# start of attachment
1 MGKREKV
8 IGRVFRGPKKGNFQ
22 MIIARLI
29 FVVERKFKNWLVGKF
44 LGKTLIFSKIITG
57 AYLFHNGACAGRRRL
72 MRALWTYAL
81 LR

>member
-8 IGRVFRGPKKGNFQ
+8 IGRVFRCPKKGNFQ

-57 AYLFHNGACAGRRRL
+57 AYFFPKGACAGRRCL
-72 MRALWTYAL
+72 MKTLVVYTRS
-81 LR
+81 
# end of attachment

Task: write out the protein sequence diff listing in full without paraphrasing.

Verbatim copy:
1 MGKREKV
8 IGRVFRGPKKGNFQ
22 MIIARLI
29 FVVERKFKNWLVGKF
44 LGKTLIFSKIITG
57 AYLFHNGACAGRRRL
72 MRALWTYAL
81 LR

>member
-8 IGRVFRGPKKGNFQ
+8 IGRVFRCPKKGNFQ

-57 AYLFHNGACAGRRRL
+57 AYFFPKGACAGRRCL
-72 MRALWTYAL
+72 MKTLVVYTRS
-81 LR
+81 